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Cotton Consultant's Corner:
Water Use Efficiency

Sponsored by
D&PL
 

Click here to ask Bob Glodt a question or submit a comment about this month’s Cotton Consultant’s Corner.

  

   

 

  
Water Use Efficiency
Recap:
     

   

1. Monsanto has teamed up with an Australian company, AquaSpy, to better understand water use efficiency in cotton production.

2. There is no doubt in my mind that Monsanto will discover which gene or genes contribute to water use efficiency in cotton.

3. Monsanto is already researching the effects of drought and limited water availability on cotton growth and yield.

4. Water use efficient varieties of the future will provide a benefit to those producers who know how to manage water in relationship to the crop demand.

5. In the past 10 years, the varieties on the market have outyielded and outperformed far beyond our expectations. These varieties require a greater level of management to reap the benefits they offer, and managing water is top of the list of inputs we are better learning to manage.
 

  

Bob Glodt
Agri-Search, Inc. – agricultural consulting
and contract research
Plainview, Texas
 

• BS degree in Entomology – Texas A&M University
• Commissioned Officer, United States Army – 1972-75
• Worked for Texas Agricultural Extension Service
  IPM programs from 1976-80
• Consults on cotton, grain sorghum, wheat, soybeans
  and sunflowers
• Member, current board member and past president –
  National Alliance of Independent Crop Consultants
• Member and past president – Texas Association
  of Agricultural Consultants
• Member and past president – High Plains Association
  of Crop Consultants
• Certified Professional Crop Consultant – Independent
  (CPCC-I) certification
• Married to wife, Barbara; two grown children
• Enjoys long-range competitive shooting, black powder
  cartridge rifle silhouette


Monsanto’s D&PL business has teamed up with an Australian company, AquaSpy, in an effort to better understand water use efficiency as it relates to cotton production. AquaSpy Group Pty Ltd 2007 sells soil capacitance probes that can be used in determining soil moisture at 4- inch intervals to a depth of 40 inches. The data for each depth – 4 inches, 8 inches, 12 inches and so forth down to 40 inches – is displayed separately in a graph. This company also markets probes that will measure to a deeper depth; however, for our area 40 inches is ideal. This is very innovative technology, which has given me and many of my producers a whole new perspective on water management and water use of the crops we grow.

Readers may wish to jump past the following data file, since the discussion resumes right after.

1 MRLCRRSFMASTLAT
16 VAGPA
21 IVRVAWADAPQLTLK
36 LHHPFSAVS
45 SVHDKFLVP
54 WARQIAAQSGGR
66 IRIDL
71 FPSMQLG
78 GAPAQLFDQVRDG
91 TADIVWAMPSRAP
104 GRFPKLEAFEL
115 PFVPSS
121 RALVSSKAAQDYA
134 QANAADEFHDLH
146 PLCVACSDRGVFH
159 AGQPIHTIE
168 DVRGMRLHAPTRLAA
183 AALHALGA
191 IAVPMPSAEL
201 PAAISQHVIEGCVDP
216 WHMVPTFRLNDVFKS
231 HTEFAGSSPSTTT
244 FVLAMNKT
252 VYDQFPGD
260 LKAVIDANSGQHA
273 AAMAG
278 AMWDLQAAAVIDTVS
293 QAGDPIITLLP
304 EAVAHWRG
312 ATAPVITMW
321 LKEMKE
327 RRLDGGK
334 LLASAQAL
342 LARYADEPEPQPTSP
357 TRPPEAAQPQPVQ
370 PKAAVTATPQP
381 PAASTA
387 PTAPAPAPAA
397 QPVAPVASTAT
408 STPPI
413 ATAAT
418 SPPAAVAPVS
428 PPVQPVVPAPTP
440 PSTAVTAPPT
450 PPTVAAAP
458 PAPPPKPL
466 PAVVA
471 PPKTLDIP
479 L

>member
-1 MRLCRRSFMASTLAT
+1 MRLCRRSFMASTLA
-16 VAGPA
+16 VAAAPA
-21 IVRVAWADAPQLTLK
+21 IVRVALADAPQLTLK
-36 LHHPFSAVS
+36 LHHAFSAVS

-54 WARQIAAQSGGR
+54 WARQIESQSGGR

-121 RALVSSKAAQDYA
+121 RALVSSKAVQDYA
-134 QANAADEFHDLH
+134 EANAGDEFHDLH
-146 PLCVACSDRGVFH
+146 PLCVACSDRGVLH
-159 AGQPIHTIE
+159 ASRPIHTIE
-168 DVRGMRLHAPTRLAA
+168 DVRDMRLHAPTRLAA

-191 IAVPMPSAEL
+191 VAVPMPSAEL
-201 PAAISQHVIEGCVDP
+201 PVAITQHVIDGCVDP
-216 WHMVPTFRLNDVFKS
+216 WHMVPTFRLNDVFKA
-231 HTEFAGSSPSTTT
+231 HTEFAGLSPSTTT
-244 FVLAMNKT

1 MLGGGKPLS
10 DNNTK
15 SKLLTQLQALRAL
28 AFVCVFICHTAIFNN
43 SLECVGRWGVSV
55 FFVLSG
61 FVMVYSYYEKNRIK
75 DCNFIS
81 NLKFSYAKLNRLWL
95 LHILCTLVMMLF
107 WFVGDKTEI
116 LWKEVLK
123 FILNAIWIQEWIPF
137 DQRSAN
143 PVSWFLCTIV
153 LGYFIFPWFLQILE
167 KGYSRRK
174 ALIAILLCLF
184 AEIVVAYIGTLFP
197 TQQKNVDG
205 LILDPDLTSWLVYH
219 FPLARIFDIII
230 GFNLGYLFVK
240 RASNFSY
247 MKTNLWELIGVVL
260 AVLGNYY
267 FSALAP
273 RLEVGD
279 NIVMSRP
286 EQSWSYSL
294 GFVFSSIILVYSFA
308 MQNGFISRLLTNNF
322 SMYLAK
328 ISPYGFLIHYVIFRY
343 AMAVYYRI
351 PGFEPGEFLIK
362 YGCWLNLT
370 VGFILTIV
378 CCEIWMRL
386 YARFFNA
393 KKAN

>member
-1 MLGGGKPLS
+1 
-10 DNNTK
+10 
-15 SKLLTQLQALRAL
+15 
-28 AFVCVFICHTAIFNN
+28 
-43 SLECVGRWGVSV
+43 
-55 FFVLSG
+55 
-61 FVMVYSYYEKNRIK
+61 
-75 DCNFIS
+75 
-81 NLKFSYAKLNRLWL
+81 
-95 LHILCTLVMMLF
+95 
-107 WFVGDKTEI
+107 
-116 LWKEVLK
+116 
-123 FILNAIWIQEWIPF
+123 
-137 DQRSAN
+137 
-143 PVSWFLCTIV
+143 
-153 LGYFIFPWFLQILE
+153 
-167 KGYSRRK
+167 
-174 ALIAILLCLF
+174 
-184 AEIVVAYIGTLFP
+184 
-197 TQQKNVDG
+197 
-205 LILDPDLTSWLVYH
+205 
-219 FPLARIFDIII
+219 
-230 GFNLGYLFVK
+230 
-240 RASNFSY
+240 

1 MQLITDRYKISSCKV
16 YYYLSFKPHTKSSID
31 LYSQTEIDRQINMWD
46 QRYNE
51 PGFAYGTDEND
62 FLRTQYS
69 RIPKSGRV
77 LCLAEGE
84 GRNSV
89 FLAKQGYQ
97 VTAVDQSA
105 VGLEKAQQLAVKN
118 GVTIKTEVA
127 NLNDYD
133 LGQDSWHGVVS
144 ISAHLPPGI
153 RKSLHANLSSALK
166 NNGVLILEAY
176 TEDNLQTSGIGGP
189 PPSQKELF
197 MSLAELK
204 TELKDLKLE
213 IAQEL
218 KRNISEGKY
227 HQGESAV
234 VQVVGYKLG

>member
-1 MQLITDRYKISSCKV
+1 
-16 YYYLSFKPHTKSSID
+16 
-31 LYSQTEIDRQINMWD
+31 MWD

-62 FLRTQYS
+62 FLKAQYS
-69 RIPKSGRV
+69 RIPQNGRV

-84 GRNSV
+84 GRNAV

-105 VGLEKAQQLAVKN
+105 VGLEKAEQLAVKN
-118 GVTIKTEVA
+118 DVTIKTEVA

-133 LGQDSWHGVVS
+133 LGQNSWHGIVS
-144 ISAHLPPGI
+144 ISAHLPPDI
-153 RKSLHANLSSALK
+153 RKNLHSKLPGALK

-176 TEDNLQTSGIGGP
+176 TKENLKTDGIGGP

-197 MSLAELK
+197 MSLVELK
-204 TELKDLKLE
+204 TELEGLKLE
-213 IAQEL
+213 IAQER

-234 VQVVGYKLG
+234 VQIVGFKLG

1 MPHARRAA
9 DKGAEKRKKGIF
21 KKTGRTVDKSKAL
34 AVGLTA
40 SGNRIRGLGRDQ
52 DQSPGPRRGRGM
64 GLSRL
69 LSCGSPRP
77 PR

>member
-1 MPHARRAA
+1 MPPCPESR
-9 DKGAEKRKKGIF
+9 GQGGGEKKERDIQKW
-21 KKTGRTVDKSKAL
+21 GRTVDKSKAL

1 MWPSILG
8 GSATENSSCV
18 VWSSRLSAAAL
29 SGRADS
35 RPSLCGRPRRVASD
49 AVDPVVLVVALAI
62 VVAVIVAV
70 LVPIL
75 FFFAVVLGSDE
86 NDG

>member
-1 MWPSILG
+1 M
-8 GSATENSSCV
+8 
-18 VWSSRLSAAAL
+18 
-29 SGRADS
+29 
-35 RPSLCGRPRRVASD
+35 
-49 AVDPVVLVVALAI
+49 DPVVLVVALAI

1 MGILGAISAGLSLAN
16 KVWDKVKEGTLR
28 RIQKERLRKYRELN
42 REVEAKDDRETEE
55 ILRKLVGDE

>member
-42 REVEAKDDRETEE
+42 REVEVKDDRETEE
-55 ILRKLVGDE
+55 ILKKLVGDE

As far as the future is concerned, there is no doubt in my mind that Monsanto will discover which gene or genes contribute to water use efficiency in cotton. Monsanto has already demonstrated that it can achieve this in corn and is researching the effects of drought and limited water availability on cotton growth and yield. The take home message is this: The benefit from water use efficient varieties won’t just be for producers with little or no capacity to irrigate, but also for those who have good water resources as well.

In my view, the water use efficient varieties of the future will provide a benefit to farmers who know how to manage water in relationship to the crop demand. In essence, the capacitance probes allow you to watch the crop use water. Understanding how crops use water will be crucial for consultants in the very near future.

Seed companies, such as Monsanto, have recently delivered some of the most advanced cotton genetics we have seen come along. During the past 10 years, these varieties have outyielded and outperformed far beyond our greatest expectations. Producers, as well as consultants, understand that these new varieties require a greater level of management to reap the benefits they offer, and managing water is at the top of the list of the inputs that we are better learning to manage.

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